Today is the day the nomination court sits to accept nominations for the elections that is the councillors, MPs, and presidential candidates. Various parties are concluding on their final lists of representatives and the major parties, the MDC Alliance and Zanu PF have held primary elections.
By Munyaradzi N Ziburawa
The sitting of the nomination courts will confirm the official lists of candidates offering themselves to serve the Zimbabwean electorate. Judging from what we have seen in the primaries, we really need a signal as we decide on the calibre of individuals that we will entrust with this beloved nation for the next five years.
2018 is a critical election for Zimbabwe, probably as critical as the 1980 election, not only because of the generational dimension in which the under 40-year-olds are the majority of voters, but also because it comes just after a conspicuous transition that Zimbabwe found itself in following the November 2018 coup. The election also comes against the backdrop of an economic crisis epitomised by high unemployment, deindustrialsation and a crippling liquidity crisis. Post-2018 leadership has that mandate to reverse years of economic decline and ensure macroeconomic stability.
While we await the nomination court sitting, the Zimbabwe Electoral Commission (Zec) has announced that there 120 parties vying for political office. Joining the fray is a multiplicity of independents of various complexion and form. While political participation is healthy for democracy, the number of political parties for such a small democracy as ours is alarming, more so, in the context of this critical and decisive national election, we surely need a sign to know how to deal with some fly-by-night parties and independents. While indeed some honourable candidates have made it across the political spectrum, we have also seen pretenders of all complexions flooding the political space across political parties.
For one to qualify as an MP or councillor, one should be a Zimbabwean and should be a registered voter who obviously would be above 18. Age and nationality as well as the voter registration status are the requirements for one to be a member of Parliament, yes, a MP, with multiple oversight and legislative responsibilities. The MP has to debate budgets and so on. Yes, in this world were letters matter, the MP in Zimbabwe is supposed to be just over 18.
Harare mayor, Benard Manyeneni is on record bemoaning the intellectual capacity of councillors as one key impediment to service delivery. Similarly, Speaker of Parliament Jacob Mudenda is on record saying MPs did not have the basic financial skills and capacity to account for a mere $50 000 Constituency Development Fund.
Surely, Zimbabwe needs a sign.
President Emmerson Mnangagwa is on record noting that Zimbabwe is 15 years behind, indeed ,we need a signal, if the quality of some MPs and councillors we entrust to change the country is anything to go by.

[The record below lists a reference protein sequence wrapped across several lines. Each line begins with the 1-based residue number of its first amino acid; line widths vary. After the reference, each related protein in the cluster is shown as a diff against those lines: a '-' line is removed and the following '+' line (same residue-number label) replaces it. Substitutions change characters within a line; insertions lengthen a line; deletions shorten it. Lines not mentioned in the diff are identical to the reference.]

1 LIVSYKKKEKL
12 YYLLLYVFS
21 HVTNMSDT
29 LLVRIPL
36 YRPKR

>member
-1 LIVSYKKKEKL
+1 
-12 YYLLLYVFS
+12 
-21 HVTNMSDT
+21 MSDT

It is instructive to note that constitutionally the President is mandated to choose ministers from within Parliament. Thus the calibre of parliamentarians we elect determines the quality of the Cabinet the President will command. Likewise, the quality of the Cabinet has a direct bearing on the fortunes of the fatherland.
We really need a signal. It is imperative to note that other countries like Zambia have gone beyond Athenian village democracy emphasising on just popular representation and have put in their constitutions minimum academic qualifications for MPs and councillors. Surely in the absence of such constitutional safeguards, we need a signal.
Under the “generational renewal tag” we have also seen a renewed interest by youths in aspiring for political office. There are absolute positives out of this youthful interest, but again we need a sign. Surely there could be challenges with some inexperienced novices who have never served anywhere and are not even distinguished by any other achievement, academic and otherwise aspiring to be councillor. Councillors and aldermen are not salaried, but are only given allowances to facilitate their role in giving back to society. One wonders why a recent graduate who has never worked anywhere wants to be a councillor. To do what? Council is not an industry, there are no salaries! Surely we need a sign.
Generational renewal is not about novices experimenting with service delivery. At the heart of council are serious service delivery and developmental concerns so we need people with skills, experiences and knowledge and not “tenderprenuers” confusing council as some money-spinning entity. We surely need a sign.
Integrity and principles are key requisites for leadership. We have seen blind praisesingers some of whose moral blameworthiness for the current state of affairs Zimbabwe finds itself in is very high.
Zimbabwe requires leaders who are loyal to their constituent − the people and not those who follow power even to hell. We have also seen the emergence of candidates with dubious profiles, some who have been convicted of corruption before. Corruption is a cancerous ulcer that must be removed, we surely need a signal.
We just must be ruthless with pretenders on July 30.
Munyaradzi N Ziburawa writes in his personal capacity